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Chevrolet and GM are planning on making the Corvette name into a standalone brand that will include a 4-Door EV and a Crossover EV.

  • The next move for GM with its valued Corvette nameplate will be to launch a Corvette subbrand.
  • It will include a four-door "coupe" and a sporty high-performance crossover to partner the upcoming two-seater Corvette EV.
  • The new Corvette lineup will be positioned well above its rivals, such as a future trio of electric Mustangs.
What's in a name? When you are a carmaker, the answer is: everything. Arguably, people buy a BMW or a Benz at least as much for the name as for the car itself, and the same goes for Corvette. In terms of brand value, Corvette is among the auto industry's most heralded and valued nameplates, and yet it currently only pulls a small percentage of the potentially huge profit. But according to those in the know, this is going to change.

We have already seen the new Z06, and there are several more versions of the C8 still to come, including a possible E-Ray hybrid, the revived ZR1 and the even more extreme Zora hybrid named after Zora Arkus-Duntov, father of the original C1. There's also a Corvette EV on the horizon slated to use GM's Ultium architecture.

Step two of GM's Corvette brand strategy is even more ambitious and far-reaching. Starting in 2025, GM plans to launch a Corvette brand that will also include a sleek four-door coupe and a brawny crossover. Both of these future new Vettes will be EVs.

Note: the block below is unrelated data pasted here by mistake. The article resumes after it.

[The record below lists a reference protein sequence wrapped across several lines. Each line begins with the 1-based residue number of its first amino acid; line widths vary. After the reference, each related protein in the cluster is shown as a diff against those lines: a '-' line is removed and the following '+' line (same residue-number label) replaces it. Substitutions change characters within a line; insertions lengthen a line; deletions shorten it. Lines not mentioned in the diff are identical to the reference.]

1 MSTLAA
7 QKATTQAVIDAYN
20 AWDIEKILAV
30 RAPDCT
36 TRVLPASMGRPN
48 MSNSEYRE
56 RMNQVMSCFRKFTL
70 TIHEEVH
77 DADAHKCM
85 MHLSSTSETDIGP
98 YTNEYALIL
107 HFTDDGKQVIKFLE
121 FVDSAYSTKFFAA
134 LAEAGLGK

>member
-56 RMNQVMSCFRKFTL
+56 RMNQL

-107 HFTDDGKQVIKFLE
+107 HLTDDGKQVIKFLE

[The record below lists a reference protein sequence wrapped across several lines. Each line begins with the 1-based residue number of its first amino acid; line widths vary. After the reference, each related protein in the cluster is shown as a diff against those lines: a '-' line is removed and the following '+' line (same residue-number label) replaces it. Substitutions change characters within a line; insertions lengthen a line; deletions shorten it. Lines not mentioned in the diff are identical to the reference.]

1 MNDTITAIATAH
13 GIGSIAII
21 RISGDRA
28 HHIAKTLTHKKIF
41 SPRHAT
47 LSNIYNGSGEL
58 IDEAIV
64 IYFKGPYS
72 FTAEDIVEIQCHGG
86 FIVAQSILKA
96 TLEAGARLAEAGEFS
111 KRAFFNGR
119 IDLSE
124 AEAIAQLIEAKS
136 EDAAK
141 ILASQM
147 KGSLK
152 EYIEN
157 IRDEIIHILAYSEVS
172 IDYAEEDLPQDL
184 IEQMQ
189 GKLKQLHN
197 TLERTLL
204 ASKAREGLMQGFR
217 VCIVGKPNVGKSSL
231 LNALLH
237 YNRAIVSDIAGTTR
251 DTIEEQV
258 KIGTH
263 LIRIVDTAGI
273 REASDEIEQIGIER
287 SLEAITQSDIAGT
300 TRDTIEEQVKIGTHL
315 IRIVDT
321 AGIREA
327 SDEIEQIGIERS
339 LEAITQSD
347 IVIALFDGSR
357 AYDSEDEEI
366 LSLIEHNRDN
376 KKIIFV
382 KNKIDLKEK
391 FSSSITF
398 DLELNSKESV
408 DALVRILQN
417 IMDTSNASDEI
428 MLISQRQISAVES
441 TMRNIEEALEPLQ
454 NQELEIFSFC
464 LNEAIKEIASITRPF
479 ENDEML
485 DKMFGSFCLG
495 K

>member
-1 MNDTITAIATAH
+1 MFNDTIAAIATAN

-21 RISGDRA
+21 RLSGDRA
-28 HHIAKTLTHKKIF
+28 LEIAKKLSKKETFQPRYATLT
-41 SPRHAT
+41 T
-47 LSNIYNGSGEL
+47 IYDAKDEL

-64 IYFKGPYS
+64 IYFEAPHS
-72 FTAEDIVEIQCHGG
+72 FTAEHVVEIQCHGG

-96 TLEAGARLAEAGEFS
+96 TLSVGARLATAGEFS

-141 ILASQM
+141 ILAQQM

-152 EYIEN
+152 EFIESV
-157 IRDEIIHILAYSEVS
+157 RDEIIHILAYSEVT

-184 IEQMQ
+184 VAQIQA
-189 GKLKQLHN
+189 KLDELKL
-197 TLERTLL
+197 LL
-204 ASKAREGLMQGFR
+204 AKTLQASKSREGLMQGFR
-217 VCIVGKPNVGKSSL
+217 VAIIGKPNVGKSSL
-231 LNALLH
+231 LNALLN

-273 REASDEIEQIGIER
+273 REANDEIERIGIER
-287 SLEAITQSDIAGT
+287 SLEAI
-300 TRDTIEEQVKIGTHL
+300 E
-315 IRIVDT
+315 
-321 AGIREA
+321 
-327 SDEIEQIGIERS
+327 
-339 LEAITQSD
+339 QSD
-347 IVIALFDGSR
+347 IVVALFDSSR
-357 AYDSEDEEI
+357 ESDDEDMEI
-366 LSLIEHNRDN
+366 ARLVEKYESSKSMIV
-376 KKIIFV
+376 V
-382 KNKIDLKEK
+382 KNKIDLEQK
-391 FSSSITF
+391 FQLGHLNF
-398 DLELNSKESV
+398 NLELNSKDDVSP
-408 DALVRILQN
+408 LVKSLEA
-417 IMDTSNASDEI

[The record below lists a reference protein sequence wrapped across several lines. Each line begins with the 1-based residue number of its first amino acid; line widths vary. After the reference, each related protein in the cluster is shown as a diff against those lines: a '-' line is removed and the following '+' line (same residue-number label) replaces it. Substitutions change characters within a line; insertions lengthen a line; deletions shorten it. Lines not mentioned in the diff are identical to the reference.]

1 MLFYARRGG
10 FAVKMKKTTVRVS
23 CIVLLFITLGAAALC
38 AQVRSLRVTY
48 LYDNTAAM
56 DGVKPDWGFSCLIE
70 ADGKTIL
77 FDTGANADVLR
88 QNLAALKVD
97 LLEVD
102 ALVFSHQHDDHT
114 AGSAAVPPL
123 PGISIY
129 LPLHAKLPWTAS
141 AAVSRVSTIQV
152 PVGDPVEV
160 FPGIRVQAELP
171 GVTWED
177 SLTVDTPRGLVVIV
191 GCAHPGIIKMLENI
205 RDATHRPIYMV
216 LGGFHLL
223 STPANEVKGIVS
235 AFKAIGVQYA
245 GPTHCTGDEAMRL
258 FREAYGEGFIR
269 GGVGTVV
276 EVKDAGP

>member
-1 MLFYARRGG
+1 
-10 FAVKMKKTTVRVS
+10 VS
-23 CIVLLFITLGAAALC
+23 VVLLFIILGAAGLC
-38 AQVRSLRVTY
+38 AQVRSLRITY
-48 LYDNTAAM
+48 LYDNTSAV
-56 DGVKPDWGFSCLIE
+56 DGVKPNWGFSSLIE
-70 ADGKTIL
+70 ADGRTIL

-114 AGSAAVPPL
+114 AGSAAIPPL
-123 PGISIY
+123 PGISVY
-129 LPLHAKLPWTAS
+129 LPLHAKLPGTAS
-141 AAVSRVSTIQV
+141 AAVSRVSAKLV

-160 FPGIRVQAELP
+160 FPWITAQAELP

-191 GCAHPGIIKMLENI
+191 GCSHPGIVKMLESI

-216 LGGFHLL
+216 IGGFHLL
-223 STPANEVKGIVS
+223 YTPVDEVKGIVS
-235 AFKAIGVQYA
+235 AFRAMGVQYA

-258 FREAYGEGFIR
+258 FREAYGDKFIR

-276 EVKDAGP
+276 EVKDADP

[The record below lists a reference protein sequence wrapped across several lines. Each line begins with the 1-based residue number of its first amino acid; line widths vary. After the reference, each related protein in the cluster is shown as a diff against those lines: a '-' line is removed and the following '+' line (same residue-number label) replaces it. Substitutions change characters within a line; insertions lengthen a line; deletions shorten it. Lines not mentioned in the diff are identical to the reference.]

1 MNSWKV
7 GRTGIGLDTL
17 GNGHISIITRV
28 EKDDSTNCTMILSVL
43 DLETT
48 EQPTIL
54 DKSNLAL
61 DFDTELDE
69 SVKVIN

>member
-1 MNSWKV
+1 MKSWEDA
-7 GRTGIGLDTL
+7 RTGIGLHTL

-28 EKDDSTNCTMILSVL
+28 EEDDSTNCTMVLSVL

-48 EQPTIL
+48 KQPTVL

Sports cars are useful image builders and sometimes very profitable, but as Porsche proved in the early 2000s with the Cayenne SUV, there's a lot of profit to be made stretching the brand into other vehicle segments. Played intelligently and with authenticity, the name Corvette should be a license to print money. At a point in time when Ferrari and Maserati and Porsche are all offering one or more SUVs—the antithesis to the hard-core sports cars that put them on the map in the first place—why shouldn't Corvette also consider building sedans, crossovers or, heaven forbid, even pickups?

Of course, these new age products can't be a half-hearted attempt like the Cadillac Cimarron or the Ford Contour–derived Jaguar X-type. Instead, the pivotal starting point is a redefined unique DNA that shouts "Corvette" in terms of design and driving dynamics. The switch to the Ultium battery platform allows the keepers of the brand to reimagine the proportions, stance, and engineering—or to adhere to the trademark elements which shaped the American sports car icon from the '50s to the present day.

A source who has seen the first proposals describes them as "copies of nothing" and as "encapsulated emotional purity." Waxing lyrical may do justice to the styling themes, but what about the bespoke content? The mechanical package apparently includes battery packs with high energy density, superfast software, a patented cooling concept, staggered Lego-like topographic packaging, miniaturized componentry, ultra-efficient inverters, high-revving electric motors, an 800-volt electrical system that provides up to 350 kW of charging power, a two-speed transmission, brake-by-wire, multi-mode four-wheel steering, and torque vectoring.

According to our friend from within the GM Tech Center: "Corvette is not just a brand. It's a constantly evolving system paired with a dramatically different user experience."

The four-door coupe (think of it as more of a liftback) and the crossover add two new values to the marque: mainstream exclusivity and overt luxury. Thanks to a delicate balance of functionality and fashion, stats and style, and limited availability fueling high desirability, all three pillars are prepared for pragmatic evolution and subsequent proliferation.

"The aim is not to beat Taycan and Cayenne at their own game but to create three American legends capable of breaking new ground by making the essence of Corvette scalable. To do so, that essence must at all times be in a state of progressive flux," our source comments. Hear, hear.
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